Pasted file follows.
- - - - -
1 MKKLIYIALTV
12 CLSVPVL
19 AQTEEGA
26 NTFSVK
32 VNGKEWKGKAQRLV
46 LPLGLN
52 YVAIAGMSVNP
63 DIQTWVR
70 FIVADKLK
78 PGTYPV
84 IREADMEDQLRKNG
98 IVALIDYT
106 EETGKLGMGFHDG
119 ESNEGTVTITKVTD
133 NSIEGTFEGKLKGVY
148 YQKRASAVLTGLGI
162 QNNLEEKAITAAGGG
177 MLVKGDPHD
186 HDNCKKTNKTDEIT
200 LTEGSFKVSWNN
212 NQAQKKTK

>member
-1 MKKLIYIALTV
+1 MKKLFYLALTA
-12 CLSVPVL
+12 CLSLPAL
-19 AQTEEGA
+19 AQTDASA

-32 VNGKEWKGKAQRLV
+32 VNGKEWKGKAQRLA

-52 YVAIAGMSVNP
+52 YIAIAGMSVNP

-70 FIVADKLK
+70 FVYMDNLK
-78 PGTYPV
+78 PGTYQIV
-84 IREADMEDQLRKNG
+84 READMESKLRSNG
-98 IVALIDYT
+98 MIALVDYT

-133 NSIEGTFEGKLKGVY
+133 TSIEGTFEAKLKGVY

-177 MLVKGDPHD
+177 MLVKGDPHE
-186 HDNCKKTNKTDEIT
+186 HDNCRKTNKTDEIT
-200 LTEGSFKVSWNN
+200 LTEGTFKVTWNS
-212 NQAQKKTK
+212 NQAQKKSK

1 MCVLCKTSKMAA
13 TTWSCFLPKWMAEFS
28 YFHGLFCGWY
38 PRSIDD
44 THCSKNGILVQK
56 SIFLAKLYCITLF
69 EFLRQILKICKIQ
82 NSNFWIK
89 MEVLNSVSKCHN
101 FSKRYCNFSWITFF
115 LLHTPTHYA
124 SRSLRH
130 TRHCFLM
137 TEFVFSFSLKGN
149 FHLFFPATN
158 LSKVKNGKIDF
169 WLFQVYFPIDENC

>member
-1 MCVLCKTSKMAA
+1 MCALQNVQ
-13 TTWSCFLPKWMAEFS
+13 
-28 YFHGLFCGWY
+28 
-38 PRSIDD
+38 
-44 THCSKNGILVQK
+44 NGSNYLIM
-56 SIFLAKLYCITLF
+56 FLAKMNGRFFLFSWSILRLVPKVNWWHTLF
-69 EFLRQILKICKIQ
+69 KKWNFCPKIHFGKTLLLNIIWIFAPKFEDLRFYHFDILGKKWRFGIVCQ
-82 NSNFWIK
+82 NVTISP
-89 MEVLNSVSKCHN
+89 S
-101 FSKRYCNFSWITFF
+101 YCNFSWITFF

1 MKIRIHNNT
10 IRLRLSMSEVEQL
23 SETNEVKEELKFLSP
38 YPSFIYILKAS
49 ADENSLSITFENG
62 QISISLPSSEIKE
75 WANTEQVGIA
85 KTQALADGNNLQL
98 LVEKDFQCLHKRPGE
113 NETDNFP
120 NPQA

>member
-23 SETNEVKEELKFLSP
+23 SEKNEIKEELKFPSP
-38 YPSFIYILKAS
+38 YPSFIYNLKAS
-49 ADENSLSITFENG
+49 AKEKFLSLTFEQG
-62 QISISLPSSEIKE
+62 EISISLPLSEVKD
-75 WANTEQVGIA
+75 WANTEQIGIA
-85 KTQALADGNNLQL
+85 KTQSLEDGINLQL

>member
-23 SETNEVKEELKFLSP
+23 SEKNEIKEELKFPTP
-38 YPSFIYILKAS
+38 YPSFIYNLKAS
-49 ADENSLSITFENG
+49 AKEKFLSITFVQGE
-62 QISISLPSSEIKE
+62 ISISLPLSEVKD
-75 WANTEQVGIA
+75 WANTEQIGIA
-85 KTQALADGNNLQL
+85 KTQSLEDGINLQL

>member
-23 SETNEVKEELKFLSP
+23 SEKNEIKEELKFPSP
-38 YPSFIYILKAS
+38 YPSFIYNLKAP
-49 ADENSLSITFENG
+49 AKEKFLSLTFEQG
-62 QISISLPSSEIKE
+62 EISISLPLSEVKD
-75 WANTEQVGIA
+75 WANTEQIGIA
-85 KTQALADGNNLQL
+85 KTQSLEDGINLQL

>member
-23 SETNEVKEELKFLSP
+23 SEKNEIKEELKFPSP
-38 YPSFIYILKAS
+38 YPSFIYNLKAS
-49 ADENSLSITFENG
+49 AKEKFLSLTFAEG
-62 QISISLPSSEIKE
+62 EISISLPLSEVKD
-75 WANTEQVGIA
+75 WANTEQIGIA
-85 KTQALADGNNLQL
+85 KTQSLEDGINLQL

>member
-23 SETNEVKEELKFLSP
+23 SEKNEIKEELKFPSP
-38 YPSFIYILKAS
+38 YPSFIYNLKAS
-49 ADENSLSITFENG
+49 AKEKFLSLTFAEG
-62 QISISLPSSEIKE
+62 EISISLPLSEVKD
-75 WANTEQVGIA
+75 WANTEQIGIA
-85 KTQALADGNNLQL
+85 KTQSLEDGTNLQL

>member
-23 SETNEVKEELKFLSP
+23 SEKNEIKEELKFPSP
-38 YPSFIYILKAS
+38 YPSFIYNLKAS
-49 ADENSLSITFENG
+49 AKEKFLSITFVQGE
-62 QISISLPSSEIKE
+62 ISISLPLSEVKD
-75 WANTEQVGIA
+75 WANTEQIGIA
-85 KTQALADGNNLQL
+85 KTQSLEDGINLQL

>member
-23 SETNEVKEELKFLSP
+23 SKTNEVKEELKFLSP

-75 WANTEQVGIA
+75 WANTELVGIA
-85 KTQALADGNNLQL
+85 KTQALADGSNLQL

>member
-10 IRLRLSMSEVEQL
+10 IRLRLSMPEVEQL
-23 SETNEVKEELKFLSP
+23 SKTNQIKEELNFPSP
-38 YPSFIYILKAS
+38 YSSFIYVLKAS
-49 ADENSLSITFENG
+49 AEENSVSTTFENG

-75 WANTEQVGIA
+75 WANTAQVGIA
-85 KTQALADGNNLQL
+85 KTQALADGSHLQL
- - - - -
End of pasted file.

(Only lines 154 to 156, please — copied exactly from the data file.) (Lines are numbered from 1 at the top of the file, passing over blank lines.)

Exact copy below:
+23 SEKNEIKEELKFPSP
-38 YPSFIYILKAS
+38 YPSFIYNLKAS